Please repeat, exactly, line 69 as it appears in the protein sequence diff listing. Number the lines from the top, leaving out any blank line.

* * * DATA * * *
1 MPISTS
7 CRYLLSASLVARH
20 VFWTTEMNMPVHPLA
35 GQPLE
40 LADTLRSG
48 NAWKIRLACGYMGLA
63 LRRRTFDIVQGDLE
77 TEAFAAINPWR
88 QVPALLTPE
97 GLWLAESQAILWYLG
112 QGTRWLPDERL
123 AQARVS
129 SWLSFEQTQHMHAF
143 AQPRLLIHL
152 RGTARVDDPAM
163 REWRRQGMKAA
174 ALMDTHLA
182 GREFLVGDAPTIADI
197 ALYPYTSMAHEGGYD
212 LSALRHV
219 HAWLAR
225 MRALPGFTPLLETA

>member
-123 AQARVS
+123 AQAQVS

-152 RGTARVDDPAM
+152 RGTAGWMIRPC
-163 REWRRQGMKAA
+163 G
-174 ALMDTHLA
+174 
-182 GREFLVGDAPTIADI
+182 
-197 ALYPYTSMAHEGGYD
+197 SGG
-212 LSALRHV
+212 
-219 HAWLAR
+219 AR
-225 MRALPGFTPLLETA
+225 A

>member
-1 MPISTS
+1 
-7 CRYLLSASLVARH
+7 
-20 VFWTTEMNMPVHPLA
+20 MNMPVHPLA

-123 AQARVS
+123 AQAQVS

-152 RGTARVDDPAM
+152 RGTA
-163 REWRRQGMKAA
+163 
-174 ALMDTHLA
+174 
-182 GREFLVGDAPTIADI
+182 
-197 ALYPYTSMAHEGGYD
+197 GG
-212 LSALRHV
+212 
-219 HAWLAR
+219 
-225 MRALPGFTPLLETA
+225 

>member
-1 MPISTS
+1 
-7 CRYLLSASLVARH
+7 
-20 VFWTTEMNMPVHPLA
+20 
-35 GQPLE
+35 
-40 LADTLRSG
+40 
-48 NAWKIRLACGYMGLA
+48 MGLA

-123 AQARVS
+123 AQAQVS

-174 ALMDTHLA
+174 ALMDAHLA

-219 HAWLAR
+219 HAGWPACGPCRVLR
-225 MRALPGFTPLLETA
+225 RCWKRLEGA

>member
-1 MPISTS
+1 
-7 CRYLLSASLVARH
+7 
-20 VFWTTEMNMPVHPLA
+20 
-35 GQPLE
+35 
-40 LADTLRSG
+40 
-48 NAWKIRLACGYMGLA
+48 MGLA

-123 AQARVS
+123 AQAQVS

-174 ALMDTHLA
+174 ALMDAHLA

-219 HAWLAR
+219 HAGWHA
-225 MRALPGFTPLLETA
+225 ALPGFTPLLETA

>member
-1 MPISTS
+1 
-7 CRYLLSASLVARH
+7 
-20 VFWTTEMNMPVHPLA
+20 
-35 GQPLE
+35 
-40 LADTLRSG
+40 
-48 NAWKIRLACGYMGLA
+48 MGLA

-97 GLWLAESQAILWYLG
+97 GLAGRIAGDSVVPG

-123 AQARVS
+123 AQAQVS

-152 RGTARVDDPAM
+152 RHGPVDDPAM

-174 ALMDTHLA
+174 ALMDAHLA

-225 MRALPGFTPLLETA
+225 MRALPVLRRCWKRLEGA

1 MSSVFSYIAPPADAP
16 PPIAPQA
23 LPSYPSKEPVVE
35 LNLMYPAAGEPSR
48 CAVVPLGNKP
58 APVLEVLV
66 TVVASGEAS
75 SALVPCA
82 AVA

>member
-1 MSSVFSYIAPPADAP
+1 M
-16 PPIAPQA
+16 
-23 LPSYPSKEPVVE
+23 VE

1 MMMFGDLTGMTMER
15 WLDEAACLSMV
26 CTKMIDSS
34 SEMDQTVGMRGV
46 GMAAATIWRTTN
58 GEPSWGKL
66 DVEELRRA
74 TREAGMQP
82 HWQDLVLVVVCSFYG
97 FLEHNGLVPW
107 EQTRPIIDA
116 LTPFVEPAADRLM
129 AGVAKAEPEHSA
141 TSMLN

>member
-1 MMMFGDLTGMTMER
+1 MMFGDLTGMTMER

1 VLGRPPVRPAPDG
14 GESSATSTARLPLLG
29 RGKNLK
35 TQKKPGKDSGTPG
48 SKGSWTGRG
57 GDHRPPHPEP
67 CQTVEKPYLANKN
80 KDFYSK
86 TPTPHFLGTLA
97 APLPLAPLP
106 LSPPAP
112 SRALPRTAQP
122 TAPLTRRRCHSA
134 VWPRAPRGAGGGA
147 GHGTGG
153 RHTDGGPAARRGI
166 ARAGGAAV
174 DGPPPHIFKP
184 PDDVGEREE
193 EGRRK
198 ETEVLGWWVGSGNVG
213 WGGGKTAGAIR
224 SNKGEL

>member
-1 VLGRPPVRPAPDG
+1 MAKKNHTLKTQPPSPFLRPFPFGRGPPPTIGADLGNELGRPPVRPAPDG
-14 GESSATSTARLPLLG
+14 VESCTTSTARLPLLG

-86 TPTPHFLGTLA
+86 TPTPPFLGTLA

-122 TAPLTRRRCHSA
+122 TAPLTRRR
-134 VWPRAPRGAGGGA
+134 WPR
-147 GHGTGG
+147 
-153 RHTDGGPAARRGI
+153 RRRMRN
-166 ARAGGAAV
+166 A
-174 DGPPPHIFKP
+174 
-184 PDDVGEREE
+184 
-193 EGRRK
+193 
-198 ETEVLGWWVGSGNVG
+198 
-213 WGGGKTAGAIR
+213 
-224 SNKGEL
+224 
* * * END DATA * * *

+1 